In his original and exciting book, One Less Car, Zack Furness examines what it means historically, culturally, socioeconomically, and politically to be a bicycle transportation advocate/activist.
About the Author
Zack Furness is an Assistant Professor of Cultural Studies at Columbia College Chicago and a member of the Bad Subjects collective.
Table of Contents
1 Introductions and Intersections 1
2 Becoming Auto-Mobile 14
3 Vélorutionaries and the Right to the (Bikeable) City 47
4 Critical Mass and the Functions of Bicycle Protest 78
5 Two-Wheeled Terrors and Forty-Year-Old Virgins: Mass Media and the Representation of Bicycling 108
6 DIY Bike Culture 140
7 Handouts, Hand Ups, or Just Lending a Hand? Community Bike Projects, Bicycle Aid, and Competing Visions of Development under Globalization 170
8 Conclusion, or "We Have Nothing to Lose but Our (Bike) Chains" 203
Most Helpful Customer Reviews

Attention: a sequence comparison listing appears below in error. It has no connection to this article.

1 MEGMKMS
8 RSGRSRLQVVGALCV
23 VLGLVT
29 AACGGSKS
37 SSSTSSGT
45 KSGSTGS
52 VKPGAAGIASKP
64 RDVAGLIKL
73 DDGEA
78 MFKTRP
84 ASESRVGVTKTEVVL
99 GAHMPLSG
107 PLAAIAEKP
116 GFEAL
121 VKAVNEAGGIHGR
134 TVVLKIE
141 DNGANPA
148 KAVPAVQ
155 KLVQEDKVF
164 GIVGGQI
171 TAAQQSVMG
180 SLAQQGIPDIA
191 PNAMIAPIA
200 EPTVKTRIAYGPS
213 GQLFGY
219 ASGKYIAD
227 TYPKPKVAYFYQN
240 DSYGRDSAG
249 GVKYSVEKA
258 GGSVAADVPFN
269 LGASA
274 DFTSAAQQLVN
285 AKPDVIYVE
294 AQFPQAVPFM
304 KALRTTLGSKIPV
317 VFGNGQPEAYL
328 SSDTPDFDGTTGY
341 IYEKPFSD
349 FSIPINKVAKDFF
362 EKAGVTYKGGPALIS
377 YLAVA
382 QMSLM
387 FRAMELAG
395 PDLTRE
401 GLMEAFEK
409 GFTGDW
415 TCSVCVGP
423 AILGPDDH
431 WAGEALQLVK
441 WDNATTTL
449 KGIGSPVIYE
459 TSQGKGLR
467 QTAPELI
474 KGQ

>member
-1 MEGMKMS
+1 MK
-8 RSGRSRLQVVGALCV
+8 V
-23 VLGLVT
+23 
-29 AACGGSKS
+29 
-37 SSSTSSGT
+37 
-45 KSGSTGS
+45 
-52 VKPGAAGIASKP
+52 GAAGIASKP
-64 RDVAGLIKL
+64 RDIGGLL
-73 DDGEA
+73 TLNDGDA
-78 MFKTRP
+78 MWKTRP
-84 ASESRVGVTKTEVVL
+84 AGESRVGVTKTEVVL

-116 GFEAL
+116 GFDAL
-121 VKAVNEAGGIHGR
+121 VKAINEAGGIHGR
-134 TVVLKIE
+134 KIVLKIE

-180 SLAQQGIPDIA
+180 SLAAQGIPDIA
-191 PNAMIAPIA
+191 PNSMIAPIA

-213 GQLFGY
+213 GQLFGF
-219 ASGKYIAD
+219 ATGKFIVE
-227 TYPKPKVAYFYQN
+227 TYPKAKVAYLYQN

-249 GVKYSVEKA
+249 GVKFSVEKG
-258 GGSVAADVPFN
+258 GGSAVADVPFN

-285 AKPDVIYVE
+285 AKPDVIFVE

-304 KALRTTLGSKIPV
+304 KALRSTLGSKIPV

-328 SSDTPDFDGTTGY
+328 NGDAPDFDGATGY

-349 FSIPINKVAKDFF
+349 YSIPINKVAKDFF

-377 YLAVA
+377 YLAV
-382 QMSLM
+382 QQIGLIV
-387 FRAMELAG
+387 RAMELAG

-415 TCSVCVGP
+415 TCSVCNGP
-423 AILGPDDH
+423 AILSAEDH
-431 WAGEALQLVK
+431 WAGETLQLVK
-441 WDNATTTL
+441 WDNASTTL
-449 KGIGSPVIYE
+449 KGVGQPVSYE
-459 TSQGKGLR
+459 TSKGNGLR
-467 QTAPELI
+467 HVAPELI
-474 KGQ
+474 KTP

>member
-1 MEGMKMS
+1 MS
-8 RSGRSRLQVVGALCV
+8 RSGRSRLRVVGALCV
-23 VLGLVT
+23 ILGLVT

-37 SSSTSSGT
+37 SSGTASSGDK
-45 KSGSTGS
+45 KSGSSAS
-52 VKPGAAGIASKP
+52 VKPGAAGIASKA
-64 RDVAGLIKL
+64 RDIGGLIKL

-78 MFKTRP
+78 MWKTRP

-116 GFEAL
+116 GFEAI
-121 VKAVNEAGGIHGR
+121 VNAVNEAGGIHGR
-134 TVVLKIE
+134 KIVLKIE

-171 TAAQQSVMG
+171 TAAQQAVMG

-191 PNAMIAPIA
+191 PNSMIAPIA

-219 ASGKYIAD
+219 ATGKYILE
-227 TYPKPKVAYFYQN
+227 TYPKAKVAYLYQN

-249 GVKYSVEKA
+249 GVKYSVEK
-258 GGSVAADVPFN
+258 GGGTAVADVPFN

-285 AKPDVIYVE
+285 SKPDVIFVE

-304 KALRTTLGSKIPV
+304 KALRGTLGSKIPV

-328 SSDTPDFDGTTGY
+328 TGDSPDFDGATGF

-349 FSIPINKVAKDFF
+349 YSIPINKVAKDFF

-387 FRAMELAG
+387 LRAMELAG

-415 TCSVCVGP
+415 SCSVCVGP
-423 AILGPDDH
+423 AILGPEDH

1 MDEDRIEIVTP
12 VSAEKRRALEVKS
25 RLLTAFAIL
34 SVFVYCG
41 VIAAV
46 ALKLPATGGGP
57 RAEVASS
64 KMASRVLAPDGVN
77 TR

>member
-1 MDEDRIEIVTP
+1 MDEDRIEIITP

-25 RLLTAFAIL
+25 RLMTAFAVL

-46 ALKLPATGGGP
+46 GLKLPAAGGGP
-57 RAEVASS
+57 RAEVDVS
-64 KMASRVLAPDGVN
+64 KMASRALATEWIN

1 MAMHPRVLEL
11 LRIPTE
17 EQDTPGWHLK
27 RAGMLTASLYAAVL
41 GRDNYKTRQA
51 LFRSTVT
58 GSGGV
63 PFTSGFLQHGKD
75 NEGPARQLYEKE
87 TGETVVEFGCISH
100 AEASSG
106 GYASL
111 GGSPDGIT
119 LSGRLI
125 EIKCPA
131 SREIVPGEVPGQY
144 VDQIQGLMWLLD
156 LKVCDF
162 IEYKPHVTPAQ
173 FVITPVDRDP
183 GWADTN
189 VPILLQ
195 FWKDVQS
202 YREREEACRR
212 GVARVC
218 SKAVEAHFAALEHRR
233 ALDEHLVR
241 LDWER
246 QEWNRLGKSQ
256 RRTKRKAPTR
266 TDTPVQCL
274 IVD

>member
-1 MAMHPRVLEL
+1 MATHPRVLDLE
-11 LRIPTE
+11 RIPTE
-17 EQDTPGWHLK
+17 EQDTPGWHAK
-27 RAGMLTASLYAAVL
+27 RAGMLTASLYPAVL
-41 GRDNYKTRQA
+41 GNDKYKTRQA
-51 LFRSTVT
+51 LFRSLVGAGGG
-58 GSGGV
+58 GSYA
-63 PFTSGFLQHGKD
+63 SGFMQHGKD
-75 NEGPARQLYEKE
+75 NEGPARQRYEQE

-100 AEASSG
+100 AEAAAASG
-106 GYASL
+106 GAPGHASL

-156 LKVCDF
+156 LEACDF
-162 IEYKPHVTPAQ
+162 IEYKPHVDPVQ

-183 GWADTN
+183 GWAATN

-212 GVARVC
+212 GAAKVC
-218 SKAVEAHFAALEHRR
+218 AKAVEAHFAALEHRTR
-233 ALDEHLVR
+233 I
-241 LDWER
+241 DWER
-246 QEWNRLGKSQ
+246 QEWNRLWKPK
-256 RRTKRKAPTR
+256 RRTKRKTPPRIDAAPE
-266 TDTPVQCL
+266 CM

While I'm not a bike commuter or one of those guys who has a helmet strapped to his bag at all times, I'm a fan of bicycles and a bit jaded on American car culture (I grew up in the Midwest). I saw the author speak at the Radical Bookfair in Baltimore this fall and I eventually decided to pick up One Less Car. Overall, I think the book is an interesting take on biking that introduced me to some new ideas about the relationships between transportation, politics and culture. Some of the content won't be entirely groundbreaking for folks who have read about suburban sprawl, car culture, etc. but there's also lots of material that I haven't run across in other books about bicycling (though I'm halfway through Jeff Mapes' book and really liking it). For example, there are chapters on media representations of bicyclists, bike subcultures, and even stuff on aid programs and economic development in Africa and Central America. In several places the phrasing could sound less 'academic' and still get the point across, but it's book by a professor and that sort of thing comes with the territory, I guess. It's a reasonable trade-off for the content and the research, but it might bug folks who don't typically read books on university presses. I really liked the introduction and conclusion, but Chapters 5 and 6 were my favorites. Chapter 4 (on Critical Mass) was my least favorite only because I'm sick of hearing about the rides. My only real complaint is that I wish there were more pictures and illustrations to capture some of the events, bikes and people discussed in the book. I'm a bit biased since I'm a photographer, but a few more visuals still would have been nice.